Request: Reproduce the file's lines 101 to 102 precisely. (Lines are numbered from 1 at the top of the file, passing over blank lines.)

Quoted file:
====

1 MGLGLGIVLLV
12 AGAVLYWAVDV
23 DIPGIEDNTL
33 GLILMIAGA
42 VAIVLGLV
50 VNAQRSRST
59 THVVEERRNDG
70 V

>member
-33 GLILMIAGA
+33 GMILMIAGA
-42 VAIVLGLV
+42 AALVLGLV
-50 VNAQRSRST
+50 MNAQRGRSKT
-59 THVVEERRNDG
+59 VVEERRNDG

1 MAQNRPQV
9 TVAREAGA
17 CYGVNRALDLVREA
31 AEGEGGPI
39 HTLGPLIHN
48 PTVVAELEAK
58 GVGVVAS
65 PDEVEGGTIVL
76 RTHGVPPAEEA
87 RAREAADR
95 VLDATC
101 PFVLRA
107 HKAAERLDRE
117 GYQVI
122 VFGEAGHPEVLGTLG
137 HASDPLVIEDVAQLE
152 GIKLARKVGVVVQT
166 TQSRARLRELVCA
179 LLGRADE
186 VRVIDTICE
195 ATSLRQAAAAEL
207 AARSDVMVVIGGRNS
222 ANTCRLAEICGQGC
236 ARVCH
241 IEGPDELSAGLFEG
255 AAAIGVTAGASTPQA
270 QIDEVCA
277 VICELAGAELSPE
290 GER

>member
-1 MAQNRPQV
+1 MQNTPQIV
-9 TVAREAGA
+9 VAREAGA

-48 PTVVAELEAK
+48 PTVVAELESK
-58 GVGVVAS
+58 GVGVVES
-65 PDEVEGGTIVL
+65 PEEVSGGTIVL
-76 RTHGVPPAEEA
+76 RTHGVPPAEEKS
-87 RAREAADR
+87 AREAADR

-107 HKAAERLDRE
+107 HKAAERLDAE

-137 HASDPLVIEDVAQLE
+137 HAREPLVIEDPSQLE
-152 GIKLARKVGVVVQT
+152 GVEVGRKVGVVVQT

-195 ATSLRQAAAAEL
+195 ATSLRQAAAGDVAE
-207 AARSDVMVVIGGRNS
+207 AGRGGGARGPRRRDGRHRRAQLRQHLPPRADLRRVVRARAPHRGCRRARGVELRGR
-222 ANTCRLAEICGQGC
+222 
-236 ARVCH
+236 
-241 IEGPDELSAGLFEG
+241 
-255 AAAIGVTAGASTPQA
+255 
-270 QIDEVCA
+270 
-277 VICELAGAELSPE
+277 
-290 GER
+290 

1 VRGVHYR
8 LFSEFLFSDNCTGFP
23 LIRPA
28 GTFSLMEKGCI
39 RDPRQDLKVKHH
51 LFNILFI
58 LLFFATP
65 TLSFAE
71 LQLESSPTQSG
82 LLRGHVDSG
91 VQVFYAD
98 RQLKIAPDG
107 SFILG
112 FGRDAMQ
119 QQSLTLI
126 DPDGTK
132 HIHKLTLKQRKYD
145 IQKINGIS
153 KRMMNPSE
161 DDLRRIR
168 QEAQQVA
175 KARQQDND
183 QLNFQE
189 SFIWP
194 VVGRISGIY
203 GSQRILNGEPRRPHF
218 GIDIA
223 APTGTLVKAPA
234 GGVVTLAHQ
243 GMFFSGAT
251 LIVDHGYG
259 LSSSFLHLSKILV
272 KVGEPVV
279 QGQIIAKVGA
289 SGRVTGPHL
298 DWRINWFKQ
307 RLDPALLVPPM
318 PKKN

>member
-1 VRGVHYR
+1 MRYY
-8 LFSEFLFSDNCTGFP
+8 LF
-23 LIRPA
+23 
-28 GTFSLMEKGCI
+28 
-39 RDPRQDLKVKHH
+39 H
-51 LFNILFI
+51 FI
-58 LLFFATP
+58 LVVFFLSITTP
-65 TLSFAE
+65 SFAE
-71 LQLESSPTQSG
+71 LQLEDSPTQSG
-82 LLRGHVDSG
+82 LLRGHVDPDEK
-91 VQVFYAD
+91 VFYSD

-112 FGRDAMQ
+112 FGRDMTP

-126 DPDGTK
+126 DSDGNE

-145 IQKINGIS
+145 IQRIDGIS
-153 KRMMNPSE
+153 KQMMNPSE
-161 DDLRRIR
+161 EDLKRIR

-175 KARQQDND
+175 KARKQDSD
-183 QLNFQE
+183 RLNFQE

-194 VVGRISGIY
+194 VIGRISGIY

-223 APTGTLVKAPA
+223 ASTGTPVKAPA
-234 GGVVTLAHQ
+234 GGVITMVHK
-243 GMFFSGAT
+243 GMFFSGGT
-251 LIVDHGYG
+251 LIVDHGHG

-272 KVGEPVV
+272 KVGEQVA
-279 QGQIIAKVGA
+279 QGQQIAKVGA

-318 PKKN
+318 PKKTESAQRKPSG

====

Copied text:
126 DPDGTK
132 HIHKLTLKQRKYD